Because of miners that get better equipment, in 2018 it was 7 trillion times more difficult to mine a block than in 2009. In the past, people mined with CPUs (2009-2010), GPUs or GPU rigs (201002013), and from 2013 to 2018 and beyond with ASICs. The latter ones have to compete against Modern Mining Factories, that are usually in countries where the cost of electricity is very low. The energy use is a problem; in 2018 those mining factories’ use of electricity was comparable to the use of electricity in countries like Ireland or Denmark!
Why would you buy expensive equipment to mine, if your chance of mining a coin is quite low (like 1 in 10 years?). A found solution is to join a mining pool. In this, a mining pool operator, who charges about 1-3% of the returns, facilitates the collaboration of many different actors. Unlike the inidivual miners in the pool, the pool operator has the use of all the miners and probably has 1 whole node or more to her use The mining pool operator can create a Merkle root, so that the computers of the individual actors don’t have to do many extra things. This system of mining pools smooths out economics for all mines that participate in it.
Why won’t all mining pools come together and start a kartel just like OPEC does in oil? This would form a potential 51% attack. It just hasn’t happened yet. “Dr Doom” Nouriel Roubini thinks Bitcoin is centralized because of these mine pools, because you only have 20-30 mining pools. But nodes also do non-compensated work by validating many transactions beyond their own pool. This is the economics of freeriding in which non-pool-miners can profit from.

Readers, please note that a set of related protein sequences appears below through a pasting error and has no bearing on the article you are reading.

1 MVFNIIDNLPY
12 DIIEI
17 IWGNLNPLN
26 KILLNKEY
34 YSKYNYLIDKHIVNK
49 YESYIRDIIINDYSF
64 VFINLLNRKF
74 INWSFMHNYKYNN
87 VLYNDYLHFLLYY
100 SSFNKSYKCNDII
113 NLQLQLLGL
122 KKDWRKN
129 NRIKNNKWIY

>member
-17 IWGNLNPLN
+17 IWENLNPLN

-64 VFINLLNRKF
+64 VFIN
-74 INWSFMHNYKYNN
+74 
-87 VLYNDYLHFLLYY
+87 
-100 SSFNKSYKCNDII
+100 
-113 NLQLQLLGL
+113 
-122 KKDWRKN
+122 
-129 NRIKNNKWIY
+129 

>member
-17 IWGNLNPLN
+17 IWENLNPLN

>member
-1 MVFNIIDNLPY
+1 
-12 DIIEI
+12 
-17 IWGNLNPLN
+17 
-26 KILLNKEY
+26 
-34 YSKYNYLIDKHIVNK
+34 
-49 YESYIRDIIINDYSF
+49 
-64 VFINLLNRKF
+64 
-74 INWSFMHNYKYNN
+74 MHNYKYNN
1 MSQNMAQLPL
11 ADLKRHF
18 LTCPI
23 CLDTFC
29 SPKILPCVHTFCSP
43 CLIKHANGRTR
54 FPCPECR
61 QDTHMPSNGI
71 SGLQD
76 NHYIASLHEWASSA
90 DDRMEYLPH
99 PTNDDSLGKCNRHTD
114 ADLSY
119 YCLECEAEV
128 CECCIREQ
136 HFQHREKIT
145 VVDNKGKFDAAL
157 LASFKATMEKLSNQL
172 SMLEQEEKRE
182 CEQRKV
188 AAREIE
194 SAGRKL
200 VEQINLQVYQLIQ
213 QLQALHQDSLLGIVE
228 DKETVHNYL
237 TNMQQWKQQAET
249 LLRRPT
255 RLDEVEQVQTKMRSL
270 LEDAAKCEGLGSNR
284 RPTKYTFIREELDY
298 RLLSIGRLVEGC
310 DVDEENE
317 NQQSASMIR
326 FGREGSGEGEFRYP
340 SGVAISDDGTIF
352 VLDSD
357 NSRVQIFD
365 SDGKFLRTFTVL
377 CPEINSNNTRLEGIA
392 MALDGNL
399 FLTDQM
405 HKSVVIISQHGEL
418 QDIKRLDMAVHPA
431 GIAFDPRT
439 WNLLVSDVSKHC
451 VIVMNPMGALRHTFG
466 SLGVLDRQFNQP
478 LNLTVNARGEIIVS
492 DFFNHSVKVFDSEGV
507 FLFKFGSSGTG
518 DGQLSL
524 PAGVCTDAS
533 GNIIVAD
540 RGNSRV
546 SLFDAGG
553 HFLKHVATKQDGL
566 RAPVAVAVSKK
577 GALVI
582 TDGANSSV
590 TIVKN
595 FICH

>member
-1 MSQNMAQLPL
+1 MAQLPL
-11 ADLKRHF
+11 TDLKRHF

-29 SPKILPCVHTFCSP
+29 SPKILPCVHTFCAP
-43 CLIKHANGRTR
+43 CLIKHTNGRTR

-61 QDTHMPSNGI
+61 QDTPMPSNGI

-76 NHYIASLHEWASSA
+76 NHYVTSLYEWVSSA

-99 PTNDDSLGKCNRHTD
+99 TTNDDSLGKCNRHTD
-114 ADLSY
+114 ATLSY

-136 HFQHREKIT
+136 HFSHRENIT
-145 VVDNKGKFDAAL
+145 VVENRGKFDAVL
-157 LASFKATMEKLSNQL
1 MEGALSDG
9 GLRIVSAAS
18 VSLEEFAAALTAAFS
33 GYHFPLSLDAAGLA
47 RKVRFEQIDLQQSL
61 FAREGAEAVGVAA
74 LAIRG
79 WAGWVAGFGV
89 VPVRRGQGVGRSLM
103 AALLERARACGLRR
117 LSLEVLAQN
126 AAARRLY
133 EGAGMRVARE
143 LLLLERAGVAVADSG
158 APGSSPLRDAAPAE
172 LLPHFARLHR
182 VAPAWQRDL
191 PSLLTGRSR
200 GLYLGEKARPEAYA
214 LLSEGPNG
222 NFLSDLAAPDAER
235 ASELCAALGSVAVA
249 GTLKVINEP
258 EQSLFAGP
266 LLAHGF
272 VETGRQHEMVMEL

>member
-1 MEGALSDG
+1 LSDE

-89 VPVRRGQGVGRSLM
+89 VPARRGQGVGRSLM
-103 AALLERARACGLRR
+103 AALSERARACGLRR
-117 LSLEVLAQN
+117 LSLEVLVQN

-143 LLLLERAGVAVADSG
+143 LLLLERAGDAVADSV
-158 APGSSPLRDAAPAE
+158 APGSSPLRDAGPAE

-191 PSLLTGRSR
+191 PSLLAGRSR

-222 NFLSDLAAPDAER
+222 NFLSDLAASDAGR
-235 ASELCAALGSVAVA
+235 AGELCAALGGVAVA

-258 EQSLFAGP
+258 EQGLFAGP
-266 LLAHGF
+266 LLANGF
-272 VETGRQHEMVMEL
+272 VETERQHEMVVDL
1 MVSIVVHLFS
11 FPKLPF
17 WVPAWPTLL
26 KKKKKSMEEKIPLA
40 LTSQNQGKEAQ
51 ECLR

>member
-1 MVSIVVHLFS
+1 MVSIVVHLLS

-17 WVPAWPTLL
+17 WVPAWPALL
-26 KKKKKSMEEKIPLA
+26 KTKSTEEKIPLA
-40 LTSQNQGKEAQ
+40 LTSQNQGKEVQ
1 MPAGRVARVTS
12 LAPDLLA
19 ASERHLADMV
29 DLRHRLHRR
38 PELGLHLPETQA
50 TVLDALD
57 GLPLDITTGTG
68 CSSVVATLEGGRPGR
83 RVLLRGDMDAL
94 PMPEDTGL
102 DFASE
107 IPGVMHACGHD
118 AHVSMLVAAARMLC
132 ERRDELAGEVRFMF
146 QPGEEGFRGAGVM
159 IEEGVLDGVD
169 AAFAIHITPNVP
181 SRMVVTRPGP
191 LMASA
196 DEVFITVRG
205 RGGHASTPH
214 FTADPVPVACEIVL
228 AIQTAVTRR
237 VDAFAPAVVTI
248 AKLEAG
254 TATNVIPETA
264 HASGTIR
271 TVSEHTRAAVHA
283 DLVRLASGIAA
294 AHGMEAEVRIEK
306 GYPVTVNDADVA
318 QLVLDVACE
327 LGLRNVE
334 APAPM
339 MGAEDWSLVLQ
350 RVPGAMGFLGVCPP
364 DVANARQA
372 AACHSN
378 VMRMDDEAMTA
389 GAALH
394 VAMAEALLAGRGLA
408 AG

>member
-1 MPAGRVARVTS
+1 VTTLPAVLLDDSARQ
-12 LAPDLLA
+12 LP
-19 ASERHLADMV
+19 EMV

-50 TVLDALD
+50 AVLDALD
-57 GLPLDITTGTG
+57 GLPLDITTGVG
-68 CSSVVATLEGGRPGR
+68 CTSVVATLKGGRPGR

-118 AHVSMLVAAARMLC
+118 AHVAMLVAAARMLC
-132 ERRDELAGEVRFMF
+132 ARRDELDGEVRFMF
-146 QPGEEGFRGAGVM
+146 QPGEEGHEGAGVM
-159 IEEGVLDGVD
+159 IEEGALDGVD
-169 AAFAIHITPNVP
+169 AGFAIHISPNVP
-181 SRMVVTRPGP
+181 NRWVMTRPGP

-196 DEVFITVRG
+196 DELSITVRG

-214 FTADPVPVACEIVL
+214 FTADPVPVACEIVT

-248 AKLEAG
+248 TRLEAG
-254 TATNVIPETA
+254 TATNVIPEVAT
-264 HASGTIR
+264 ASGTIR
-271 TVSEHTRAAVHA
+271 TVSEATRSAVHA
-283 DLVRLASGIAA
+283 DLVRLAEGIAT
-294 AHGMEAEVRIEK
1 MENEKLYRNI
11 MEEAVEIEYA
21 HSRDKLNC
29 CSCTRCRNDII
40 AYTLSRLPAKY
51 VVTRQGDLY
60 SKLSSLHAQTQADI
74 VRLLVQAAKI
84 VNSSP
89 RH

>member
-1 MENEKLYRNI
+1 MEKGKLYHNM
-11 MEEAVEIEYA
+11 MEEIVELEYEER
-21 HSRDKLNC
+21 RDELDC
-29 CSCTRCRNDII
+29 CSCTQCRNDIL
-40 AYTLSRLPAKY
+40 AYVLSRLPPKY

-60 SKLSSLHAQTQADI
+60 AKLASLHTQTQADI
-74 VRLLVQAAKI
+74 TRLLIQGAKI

A native currency is an economic incentive system.
The monetary policies vary wildly, but usually it limits the supply of the currency (some Initial Coin Offerings don’t do this).
BTC is created in the coinbase transaction of every block. The reward for mining a block was initially 50. In 2018 it was 12,5. Every 210.000 blocks, this reward will be halved.
In 2018 the inflation rate was about 4%. Because of the halvings, the inflation rate will become 2% to 1% to 0,5% and it caps around the year 2040. This monetary policy was put in place in 2018 and will be there forever to cap Bitcoin at 21 million BTC.
This part didn’t go into great detail.
Characteristics of the Bitcoin network are:
\-Pruning nodes (less so for Bitcoin)
\-lightweight nodes (only using the headers, like Bitcoin wallets on your phone)
\-miners that perform POW and create blocks (do not need a full node, but pool operators probably have 1 or many)
\-mining pool operators
\-wallets (to store, view, send and receive transactions and create key pairs)
\-mempool (pool of oncofirmed, yet validated transactions)
**Alternatives to POW**
In the CoinDesk reading alternatives to POW were mentioned.
Proof of stake – coins are not mined, but the actor who has the biggest amount of staked coins has a bigger chance to become a validator of transactions (which they get rewards for)
Proof of activity – a combination of POW and POS. In mining, POW and their rewards are used. After the mining, it goes to a system of POS
\-Proof of burn – the bigger amount of coins you burn, the more chance you have to be permitted to mine the next block. Burn = send the coins to an address where they can’t be retrieved.
\-Proof of capacity – the bigger the hard drive, the more chance of mining. Software puts plots on your harddrive. The more plots you can store, the better your chances to find the next block
\-Proof of Elapsed time – made by Intel. There are no elaborate puzzles to solve, so the energy waste is far less. Who gets to mine the next block is like a lottery, however, this goes through a central authorization (TEE Trusted Executed Environment, of Intel) which defeats the purpose of decentralization.